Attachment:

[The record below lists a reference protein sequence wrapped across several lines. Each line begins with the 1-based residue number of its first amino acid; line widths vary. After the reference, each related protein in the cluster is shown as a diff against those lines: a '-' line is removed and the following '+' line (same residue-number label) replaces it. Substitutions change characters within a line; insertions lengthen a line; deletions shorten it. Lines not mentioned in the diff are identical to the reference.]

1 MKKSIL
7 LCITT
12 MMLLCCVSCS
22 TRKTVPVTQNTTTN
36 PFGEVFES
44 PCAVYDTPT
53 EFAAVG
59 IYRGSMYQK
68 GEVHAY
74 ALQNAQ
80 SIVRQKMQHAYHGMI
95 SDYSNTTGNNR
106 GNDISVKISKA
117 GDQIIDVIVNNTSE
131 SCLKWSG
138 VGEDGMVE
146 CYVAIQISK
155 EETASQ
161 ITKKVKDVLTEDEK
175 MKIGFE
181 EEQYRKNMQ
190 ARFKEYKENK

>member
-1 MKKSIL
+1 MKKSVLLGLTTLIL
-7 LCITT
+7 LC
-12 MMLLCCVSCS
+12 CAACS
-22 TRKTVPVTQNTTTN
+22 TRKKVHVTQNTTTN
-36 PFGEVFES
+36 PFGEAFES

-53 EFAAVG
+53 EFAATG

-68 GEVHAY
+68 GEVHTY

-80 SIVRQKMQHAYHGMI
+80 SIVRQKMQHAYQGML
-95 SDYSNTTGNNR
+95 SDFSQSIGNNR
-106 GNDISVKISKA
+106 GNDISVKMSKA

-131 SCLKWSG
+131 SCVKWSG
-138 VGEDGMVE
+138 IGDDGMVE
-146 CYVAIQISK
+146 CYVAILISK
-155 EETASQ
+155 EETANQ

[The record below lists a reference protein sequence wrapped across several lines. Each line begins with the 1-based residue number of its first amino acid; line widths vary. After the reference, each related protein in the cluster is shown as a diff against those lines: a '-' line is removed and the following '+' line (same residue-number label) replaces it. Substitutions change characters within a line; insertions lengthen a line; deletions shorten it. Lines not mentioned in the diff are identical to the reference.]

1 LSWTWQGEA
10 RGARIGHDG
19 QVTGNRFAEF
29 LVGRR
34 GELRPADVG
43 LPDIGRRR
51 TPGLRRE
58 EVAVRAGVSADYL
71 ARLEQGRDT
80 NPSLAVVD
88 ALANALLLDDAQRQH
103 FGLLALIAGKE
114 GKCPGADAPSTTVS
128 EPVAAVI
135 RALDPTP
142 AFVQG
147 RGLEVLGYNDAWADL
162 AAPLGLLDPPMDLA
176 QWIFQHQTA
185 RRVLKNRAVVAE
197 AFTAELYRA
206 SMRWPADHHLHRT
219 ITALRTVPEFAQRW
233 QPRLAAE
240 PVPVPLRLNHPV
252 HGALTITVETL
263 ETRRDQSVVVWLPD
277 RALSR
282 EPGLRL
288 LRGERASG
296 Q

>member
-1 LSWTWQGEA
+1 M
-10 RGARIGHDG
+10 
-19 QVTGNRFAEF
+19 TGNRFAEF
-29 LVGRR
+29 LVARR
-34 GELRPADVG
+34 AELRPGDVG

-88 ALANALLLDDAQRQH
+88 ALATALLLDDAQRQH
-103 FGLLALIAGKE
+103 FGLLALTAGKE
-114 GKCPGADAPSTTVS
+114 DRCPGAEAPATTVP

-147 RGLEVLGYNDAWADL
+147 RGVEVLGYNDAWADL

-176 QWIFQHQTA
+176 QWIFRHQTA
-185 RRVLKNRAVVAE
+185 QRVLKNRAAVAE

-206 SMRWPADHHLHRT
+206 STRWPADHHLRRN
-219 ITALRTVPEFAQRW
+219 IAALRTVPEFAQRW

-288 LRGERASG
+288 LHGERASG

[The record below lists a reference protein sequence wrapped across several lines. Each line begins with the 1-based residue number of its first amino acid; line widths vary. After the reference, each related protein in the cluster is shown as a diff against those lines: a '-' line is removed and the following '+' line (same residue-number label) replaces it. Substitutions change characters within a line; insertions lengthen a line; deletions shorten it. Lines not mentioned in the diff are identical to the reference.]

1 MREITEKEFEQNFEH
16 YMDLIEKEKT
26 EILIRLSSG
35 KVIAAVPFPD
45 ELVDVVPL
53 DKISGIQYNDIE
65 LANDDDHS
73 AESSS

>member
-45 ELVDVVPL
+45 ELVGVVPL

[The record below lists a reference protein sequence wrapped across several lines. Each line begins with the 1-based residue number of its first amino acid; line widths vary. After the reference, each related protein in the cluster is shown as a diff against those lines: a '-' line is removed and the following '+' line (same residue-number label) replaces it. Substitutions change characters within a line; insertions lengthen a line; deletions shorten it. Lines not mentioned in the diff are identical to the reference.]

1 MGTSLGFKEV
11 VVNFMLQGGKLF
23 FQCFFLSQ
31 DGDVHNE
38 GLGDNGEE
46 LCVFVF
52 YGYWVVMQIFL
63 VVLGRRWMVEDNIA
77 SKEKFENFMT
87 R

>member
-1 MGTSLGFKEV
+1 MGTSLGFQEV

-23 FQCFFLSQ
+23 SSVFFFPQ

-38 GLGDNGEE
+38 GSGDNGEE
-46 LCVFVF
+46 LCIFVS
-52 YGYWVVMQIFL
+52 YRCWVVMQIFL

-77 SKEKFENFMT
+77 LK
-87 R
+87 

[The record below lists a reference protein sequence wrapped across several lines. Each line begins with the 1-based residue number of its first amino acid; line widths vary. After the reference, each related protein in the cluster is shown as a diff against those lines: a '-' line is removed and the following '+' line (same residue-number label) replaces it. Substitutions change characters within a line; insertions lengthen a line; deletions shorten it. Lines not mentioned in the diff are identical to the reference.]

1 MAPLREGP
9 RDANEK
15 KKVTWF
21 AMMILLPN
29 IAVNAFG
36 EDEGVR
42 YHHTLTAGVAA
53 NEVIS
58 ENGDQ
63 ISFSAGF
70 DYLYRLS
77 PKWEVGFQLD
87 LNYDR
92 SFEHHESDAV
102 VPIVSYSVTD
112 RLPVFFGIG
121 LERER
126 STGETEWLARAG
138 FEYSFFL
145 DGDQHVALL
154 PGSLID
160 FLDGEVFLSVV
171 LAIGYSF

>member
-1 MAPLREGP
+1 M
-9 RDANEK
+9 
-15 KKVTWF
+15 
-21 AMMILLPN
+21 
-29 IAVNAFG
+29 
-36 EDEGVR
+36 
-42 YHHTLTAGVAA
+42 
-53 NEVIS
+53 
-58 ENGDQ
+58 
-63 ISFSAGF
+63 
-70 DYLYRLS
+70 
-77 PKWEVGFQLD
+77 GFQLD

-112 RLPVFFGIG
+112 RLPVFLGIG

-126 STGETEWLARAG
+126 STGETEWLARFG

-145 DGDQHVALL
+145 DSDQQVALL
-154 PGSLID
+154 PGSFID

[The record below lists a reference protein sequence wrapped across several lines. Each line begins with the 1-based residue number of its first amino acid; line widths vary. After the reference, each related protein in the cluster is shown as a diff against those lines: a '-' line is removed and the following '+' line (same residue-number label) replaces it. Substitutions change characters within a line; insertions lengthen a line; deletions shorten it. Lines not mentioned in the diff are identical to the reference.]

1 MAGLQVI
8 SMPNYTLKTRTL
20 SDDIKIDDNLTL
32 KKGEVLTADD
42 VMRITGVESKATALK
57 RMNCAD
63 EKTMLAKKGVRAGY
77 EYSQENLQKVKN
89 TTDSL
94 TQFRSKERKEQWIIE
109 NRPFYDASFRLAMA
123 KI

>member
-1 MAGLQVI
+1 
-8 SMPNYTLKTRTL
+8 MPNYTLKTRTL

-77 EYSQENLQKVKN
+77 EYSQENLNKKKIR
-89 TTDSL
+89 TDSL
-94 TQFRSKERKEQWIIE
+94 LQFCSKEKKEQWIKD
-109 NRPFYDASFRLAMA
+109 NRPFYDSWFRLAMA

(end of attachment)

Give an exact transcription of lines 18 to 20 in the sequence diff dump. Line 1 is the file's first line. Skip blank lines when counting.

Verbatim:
146 CYVAIQISK
155 EETASQ
161 ITKKVKDVLTEDEK